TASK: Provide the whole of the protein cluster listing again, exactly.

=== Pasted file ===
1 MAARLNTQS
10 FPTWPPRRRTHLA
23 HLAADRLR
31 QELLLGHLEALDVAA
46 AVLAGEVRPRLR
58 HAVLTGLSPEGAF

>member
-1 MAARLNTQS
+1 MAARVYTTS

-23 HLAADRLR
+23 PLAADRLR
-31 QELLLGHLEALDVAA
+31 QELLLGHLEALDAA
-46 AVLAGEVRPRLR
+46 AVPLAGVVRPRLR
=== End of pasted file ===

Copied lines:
1 MAARLNTQS
10 FPTWPPRRRTHLA
23 HLAADRLR
31 QELLLGHLEALDVAA
46 AVLAGEVRPRLR
58 HAVLTGLSPEGAF

>member
-1 MAARLNTQS
+1 MAARVYTTS

-23 HLAADRLR
+23 PLAADRLR
-31 QELLLGHLEALDVAA
+31 QELLLGHLEALDAA
-46 AVLAGEVRPRLR
+46 AVPLAGVVRPRLR